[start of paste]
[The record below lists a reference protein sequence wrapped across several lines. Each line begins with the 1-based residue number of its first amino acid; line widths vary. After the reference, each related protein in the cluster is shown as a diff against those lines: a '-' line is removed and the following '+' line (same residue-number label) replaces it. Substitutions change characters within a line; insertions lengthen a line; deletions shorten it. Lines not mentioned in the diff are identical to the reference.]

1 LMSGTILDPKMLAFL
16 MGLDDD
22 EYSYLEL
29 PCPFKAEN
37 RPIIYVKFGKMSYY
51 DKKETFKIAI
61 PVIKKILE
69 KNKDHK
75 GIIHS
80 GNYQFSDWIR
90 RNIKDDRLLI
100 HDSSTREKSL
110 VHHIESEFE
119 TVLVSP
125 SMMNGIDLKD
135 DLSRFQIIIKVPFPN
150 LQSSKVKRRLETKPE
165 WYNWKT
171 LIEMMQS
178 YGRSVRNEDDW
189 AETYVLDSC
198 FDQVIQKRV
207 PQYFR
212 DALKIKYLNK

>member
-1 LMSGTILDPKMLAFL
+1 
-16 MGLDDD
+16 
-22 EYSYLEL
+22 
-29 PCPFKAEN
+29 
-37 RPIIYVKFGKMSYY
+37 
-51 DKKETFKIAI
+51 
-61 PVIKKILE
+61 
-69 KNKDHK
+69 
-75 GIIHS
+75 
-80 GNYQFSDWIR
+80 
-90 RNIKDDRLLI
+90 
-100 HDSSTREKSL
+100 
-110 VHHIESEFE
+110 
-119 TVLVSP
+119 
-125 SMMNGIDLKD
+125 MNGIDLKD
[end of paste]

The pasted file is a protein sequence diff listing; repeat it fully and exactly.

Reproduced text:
[The record below lists a reference protein sequence wrapped across several lines. Each line begins with the 1-based residue number of its first amino acid; line widths vary. After the reference, each related protein in the cluster is shown as a diff against those lines: a '-' line is removed and the following '+' line (same residue-number label) replaces it. Substitutions change characters within a line; insertions lengthen a line; deletions shorten it. Lines not mentioned in the diff are identical to the reference.]

1 LMSGTILDPKMLAFL
16 MGLDDD
22 EYSYLEL
29 PCPFKAEN
37 RPIIYVKFGKMSYY
51 DKKETFKIAI
61 PVIKKILE
69 KNKDHK
75 GIIHS
80 GNYQFSDWIR
90 RNIKDDRLLI
100 HDSSTREKSL
110 VHHIESEFE
119 TVLVSP
125 SMMNGIDLKD
135 DLSRFQIIIKVPFPN
150 LQSSKVKRRLETKPE
165 WYNWKT
171 LIEMMQS
178 YGRSVRNEDDW
189 AETYVLDSC
198 FDQVIQKRV
207 PQYFR
212 DALKIKYLNK

>member
-1 LMSGTILDPKMLAFL
+1 
-16 MGLDDD
+16 
-22 EYSYLEL
+22 
-29 PCPFKAEN
+29 
-37 RPIIYVKFGKMSYY
+37 
-51 DKKETFKIAI
+51 
-61 PVIKKILE
+61 
-69 KNKDHK
+69 
-75 GIIHS
+75 
-80 GNYQFSDWIR
+80 
-90 RNIKDDRLLI
+90 
-100 HDSSTREKSL
+100 
-110 VHHIESEFE
+110 
-119 TVLVSP
+119 
-125 SMMNGIDLKD
+125 MNGIDLKD